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The defense was severely cut and reorganized following the dissolution of the Soviet Union. Kazakhstan has been a member of the CSTO, the Collective Security Treaty Organization, since 1992, with Russian Federation. Kazakhstan's strategic problem is its position between the nuclear weapons holders of the Russian Federation and China, a factor that has been argued in negotiations with the United States. Kazakhstan, which was previously the third largest nuclear power in the CIS, undertook to comply with the START agreement's reduction requirements. All the 1,040 warheads were taken to the Russian Federation for scrapping. In 1997, an agreement on confidence-building measures was signed with, among other things, Russian Federation and China. The last Russian bandages, which had been monitoring long range rocket launch sites (SS-18), then left Kazakhstan.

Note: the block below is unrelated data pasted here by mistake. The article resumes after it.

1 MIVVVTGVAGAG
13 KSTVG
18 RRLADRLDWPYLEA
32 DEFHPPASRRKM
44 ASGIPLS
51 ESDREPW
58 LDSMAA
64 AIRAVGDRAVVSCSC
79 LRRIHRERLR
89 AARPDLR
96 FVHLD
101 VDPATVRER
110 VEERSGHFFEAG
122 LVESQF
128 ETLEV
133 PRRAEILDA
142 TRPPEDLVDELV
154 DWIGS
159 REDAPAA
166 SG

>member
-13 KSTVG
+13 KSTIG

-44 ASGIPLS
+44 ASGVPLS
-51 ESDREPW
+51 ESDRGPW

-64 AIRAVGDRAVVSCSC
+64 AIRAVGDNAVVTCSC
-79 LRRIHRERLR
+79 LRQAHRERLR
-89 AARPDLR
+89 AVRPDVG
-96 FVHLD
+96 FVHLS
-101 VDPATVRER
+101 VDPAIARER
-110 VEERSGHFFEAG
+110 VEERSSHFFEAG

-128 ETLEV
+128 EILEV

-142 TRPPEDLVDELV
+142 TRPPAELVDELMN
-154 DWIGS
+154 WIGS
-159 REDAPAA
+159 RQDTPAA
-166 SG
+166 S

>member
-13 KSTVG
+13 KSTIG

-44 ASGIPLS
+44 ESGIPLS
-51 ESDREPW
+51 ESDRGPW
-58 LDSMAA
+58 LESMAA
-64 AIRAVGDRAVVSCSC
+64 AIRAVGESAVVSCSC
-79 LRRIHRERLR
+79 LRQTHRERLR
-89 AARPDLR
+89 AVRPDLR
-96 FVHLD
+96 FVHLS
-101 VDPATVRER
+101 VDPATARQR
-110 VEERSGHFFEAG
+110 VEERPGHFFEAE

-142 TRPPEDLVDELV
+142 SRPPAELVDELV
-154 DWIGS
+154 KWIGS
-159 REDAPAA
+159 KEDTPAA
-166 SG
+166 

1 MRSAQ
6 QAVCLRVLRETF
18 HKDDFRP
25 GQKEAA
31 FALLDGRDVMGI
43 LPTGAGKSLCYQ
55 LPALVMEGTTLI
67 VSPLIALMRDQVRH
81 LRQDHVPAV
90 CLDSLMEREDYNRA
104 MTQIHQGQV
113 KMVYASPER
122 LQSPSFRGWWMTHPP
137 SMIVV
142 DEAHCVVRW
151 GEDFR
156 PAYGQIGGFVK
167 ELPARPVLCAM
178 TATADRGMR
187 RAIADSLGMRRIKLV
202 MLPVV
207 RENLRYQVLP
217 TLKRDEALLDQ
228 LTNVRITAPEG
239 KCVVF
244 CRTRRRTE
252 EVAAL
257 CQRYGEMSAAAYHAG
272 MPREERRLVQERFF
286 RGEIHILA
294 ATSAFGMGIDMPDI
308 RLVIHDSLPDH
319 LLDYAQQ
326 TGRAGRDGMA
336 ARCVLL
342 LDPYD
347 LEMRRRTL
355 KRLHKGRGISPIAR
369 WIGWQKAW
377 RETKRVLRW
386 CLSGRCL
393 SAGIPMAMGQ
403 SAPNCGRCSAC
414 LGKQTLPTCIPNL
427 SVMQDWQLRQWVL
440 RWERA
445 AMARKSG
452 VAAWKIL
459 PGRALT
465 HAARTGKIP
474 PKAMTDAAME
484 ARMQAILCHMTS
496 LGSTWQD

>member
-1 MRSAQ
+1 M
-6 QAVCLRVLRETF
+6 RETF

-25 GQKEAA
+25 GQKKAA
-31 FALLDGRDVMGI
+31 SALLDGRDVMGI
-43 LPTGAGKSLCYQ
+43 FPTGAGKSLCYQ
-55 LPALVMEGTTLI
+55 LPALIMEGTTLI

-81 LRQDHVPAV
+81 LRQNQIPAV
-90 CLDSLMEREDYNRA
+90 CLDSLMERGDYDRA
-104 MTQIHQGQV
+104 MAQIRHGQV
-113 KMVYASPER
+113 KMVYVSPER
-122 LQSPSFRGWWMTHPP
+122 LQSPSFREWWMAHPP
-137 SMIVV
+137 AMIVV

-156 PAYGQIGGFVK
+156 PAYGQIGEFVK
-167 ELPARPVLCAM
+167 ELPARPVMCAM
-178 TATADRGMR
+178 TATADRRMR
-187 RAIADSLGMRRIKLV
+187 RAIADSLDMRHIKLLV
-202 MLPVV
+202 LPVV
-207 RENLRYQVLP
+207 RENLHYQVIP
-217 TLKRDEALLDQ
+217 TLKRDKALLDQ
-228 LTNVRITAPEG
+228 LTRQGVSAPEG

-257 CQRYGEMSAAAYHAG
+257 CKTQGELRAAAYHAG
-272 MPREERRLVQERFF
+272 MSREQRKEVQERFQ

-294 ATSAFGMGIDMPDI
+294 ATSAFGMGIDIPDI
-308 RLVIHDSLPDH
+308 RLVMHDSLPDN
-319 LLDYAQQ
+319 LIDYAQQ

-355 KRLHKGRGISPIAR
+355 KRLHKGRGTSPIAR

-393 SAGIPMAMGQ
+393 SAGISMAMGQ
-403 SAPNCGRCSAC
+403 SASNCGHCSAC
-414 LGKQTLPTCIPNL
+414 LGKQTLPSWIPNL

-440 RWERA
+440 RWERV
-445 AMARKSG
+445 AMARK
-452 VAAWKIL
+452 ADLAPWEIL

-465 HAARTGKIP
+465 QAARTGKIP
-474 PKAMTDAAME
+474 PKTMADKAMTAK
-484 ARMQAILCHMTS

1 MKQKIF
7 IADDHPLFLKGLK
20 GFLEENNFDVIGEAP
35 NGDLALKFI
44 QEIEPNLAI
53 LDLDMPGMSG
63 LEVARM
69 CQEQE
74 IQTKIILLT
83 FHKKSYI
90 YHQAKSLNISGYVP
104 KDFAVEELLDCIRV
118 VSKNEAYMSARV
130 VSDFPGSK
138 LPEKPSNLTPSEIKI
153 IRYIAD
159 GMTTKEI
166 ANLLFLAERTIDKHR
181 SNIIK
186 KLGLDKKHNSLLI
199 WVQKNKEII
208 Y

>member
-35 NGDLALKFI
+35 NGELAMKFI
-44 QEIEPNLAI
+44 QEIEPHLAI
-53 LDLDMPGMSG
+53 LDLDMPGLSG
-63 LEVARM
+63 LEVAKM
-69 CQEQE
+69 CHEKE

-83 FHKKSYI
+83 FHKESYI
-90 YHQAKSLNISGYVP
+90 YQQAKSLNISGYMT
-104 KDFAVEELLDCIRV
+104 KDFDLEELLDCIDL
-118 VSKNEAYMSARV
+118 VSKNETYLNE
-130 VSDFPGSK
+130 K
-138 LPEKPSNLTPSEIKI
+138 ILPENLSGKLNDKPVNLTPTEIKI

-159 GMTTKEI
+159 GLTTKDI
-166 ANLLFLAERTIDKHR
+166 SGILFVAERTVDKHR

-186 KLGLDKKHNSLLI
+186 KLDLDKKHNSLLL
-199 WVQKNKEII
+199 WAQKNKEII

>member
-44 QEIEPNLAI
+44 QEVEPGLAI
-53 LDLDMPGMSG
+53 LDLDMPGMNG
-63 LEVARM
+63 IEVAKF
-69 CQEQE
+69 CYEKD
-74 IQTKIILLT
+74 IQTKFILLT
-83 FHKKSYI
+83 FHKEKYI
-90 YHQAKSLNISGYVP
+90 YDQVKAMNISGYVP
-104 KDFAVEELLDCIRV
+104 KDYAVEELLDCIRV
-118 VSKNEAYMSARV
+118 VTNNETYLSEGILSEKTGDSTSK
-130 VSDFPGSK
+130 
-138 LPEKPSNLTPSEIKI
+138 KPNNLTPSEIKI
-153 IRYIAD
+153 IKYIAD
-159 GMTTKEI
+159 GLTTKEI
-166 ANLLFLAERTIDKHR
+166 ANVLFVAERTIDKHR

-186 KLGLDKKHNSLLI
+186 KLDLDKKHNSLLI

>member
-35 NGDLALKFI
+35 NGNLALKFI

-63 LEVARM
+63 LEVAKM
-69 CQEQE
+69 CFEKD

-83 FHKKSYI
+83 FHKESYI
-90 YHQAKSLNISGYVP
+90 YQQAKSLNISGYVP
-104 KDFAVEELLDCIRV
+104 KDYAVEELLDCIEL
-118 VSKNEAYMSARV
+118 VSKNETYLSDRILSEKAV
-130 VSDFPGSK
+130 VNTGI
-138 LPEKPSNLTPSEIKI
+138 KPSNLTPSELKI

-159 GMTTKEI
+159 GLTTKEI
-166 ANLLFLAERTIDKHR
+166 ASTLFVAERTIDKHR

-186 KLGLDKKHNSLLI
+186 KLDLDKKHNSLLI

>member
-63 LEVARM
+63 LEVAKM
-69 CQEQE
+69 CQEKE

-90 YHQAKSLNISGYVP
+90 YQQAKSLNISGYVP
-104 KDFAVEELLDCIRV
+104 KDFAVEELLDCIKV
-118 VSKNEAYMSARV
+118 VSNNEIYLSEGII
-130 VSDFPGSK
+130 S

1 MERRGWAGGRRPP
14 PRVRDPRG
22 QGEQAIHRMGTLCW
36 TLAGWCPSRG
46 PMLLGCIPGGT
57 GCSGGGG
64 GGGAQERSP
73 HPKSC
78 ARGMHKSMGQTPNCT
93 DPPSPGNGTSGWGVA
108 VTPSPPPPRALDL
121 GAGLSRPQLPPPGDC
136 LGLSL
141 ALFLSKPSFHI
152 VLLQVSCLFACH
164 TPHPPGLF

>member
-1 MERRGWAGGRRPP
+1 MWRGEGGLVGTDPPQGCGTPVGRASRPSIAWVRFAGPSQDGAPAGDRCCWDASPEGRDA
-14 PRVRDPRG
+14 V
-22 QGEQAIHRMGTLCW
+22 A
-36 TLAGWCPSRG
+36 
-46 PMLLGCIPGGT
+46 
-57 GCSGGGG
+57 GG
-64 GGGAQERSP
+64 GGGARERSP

Military of Kazakhstan

The defense is based on general military duty of 24 months and (2008) comprises 49,000 men. The army, 30,000 men, consists of 10 brigades, etc. The Navy, 3,000 men, has 12 patrol vessels, and the air force, 12,000 men, 163 fighter aircraft, of which 40 are MiG-29. The material is of Soviet origin and semi-modern. Semi-military units comprise 31,500 men, including 20,000 for internal security and 9,000 for border guard.

Defense spending decreased in 1996-2006 from 2.6% to 0.8% of GDP. Kazakhstan participates in UN peacekeeping operations with observers in Iraq and Nepal. To see related acronyms about this country, please check ABBREVIATIONFINDER where you can see that KAZ stands for Kazakhstan.

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